With their defence and a trade steal firing, the Cats lead the ladder. The next three weeks will tell us if they really deserve to


Has there ever been a team more “quietly” unbeaten and on top of the ladder, like Geelong this year? The Cats are a game and percentage clear of second spot, but you wouldn’t know it based on the commentary surrounding the AFL over the first seven rounds.

Sydney and GWS have captured the most notices as early premiership favourites, Carlton have made headlines, Port have shown their usual capacity to dazzle and disappoint, while last year’s grand finalists Collingwood and Brisbane have mostly been in the news for the wrong reasons.

Partly, the ridiculous stop-start nature of the season is to blame. Four teams had played two games before half the competition had played one. Sporadic bye rounds have been littered throughout the early part of the year. It’s been hard to get a handle on who sits where.

Also, Geelong have played five of the bottom seven teams, on a ladder that finally shows us all clubs having played an equal amount of games. The six teams the Cats have beaten have won only nine games between them.

The next three weeks will tell us a lot more about where Chris Scott’s men sit, taking on Carlton, Melbourne and Port Adelaide, all expected to be in premiership contention, or at least a threat to be there on preliminary final weekend.

Geelong are no doubt a good side, but they’re not 6-0 good. They are yet to put together a true four quarter performance, even against weaker sides. What they have been able to do is withstand some strong opposition pushes late in games, and still gone onto secure victory. At various times they were challenged by St Kilda, Adelaide, the Western Bulldogs, and even Hawthorn to some extent.

Last year, when finishing 12th, they were losing those games.

As is usually the case, the Cats game is built around defence. They have a great mix of hybrid players that can play tall or small, intercept, mark, play tight when need be, are effective when the ball is on the ground, and can run and rebound. Zach Guthrie really became a player across 2022-23, and he’s gone to another level this year.

The defence needs to be strong, because Geelong are still getting well beaten, and sometimes obliterated, in clearances. Patrick Dangerfield has missed three games, and Cam Guthrie hasn’t played yet, so a lot falls to those two. Tanner Bruhn has been cracking in hard, and it’s worth remembering that he’s still only 21, while Brandon Parfitt has recaptured some form at just the right time after two years in the wilderness where he was often the sub.

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Bruhn and Parfitt are good pointers to the Cats depth. Tom Atkins finished second in the best and fairest last year, yet has been squeezed out of the midfield due to the emergence of those two. Jack Bowes and teenager Jhye Clark have been getting games. The young ruckman Toby Conway has been given a couple of looks. Other youngsters like Connor O’Sullivan, Shannon Neale and Mitch Knevitt, have had minor gametime.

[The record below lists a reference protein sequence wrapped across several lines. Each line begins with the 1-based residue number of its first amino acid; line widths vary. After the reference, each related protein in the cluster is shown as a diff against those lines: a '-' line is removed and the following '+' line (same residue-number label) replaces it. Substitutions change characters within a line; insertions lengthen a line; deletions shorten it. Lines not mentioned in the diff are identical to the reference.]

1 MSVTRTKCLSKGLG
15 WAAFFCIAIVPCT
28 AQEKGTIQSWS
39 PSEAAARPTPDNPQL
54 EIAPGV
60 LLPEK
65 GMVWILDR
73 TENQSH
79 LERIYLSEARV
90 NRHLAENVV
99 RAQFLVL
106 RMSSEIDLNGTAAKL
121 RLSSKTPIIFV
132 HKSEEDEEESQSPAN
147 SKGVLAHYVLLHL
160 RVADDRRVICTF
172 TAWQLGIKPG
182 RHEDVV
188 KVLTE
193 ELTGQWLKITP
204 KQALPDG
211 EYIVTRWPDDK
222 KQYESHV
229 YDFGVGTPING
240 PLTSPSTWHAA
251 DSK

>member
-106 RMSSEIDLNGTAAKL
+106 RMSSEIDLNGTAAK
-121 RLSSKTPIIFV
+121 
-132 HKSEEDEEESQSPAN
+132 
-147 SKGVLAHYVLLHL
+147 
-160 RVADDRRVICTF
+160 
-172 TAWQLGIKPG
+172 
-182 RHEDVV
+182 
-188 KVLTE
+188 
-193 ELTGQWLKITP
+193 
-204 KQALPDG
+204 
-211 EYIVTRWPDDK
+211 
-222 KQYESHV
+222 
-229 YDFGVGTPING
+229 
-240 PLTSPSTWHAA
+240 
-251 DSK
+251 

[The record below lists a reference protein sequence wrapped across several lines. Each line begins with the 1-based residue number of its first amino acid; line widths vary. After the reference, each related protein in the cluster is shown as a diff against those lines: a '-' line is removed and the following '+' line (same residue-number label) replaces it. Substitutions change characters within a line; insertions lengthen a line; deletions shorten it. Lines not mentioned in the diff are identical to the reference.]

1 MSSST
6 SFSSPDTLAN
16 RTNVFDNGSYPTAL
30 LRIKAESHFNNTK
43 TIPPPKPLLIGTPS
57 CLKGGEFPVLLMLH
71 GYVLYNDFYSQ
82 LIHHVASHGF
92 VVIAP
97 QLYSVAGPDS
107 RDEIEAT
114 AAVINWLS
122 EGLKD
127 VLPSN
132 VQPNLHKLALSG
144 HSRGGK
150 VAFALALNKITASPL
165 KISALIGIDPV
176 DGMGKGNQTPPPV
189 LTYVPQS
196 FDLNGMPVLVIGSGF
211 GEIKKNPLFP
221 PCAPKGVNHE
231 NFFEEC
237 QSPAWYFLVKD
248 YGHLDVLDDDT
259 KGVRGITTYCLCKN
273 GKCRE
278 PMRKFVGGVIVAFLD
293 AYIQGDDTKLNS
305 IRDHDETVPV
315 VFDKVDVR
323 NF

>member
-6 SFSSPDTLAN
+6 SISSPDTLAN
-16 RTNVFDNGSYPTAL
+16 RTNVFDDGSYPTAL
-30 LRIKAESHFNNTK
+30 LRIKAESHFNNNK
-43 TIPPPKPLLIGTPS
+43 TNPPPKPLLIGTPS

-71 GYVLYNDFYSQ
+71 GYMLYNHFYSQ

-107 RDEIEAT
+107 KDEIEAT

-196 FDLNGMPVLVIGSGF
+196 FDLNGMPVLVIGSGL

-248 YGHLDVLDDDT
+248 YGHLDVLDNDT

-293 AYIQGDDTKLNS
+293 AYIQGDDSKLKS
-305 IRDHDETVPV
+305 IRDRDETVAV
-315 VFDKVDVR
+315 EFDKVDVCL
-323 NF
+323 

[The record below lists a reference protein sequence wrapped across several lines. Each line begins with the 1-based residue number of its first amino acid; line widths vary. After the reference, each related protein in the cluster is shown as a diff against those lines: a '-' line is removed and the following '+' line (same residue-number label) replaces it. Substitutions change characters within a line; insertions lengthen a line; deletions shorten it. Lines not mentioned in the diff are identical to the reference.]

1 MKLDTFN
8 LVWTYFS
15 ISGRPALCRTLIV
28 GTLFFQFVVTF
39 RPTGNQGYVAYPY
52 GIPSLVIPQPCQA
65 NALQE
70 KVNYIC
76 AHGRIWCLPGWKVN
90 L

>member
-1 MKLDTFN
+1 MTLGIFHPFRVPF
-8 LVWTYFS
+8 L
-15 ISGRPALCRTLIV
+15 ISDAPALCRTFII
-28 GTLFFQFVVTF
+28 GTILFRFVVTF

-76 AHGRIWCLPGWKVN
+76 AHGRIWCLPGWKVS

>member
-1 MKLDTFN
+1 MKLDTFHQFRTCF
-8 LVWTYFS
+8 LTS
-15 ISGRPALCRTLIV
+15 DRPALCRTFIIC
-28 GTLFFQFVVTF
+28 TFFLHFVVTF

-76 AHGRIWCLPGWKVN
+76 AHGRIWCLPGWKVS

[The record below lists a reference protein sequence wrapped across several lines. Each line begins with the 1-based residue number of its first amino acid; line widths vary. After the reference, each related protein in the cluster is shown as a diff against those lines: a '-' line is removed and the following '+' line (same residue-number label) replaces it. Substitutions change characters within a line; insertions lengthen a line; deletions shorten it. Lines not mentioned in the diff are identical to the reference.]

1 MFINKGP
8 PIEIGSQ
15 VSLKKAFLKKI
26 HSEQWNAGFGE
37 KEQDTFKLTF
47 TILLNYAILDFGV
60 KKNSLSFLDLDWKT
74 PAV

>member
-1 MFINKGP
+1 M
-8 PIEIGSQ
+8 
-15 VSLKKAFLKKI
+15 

The forward-line is functioning very well, without anything particularly scintillating from Jeremy Cameron or Tom Hawkins. The latter hasn’t kicked a goal in his last two games, and while the former had a day out against North Melbourne, he’s been pushing further upfield to be that link player.

Ollie Henry will prove to be one of the biggest steals in trade history, it’s completely unforgiveable that Collingwood let him go for pick 28. He’s been good for two goals a game since he arrived last year, and is the perfect emerging young tall as Cameron and Hawkins advance in years.

Oliver Henry of the Cats celebrates with fans during the round nine AFL match between Brisbane Lions and Geelong Cats at The Gabba, on April 20, 2024, in Brisbane, Australia. (Photo by Albert Perez/AFL Photos via Getty Images)

Ollie Dempsey has been a revelation, and while a very different player to Gryan Miers, he does have similar attributes in his work rate and good decision making. Tyson Stengle has been looking more like his All Australian form from 2022, rather than the disappointment of last season.

It’s easy enough to look good against minnows like North Melbourne, Hawthorn and St Kilda, or a side that’s badly out-of-form like Adelaide, but the Geelong have used their soft opening to the season to manage their team, get players into form, and get their confidence up.

The next phase of their season starts now – before May is out, they’ll have played Carlton and Melbourne at the MCG, hosted Port and GWS at GMHBA Stadium, and also been diverted up to Darwin against a tricky Gold Coast outfit. We shouldn’t be surprised if they still hold onto top spot by then.

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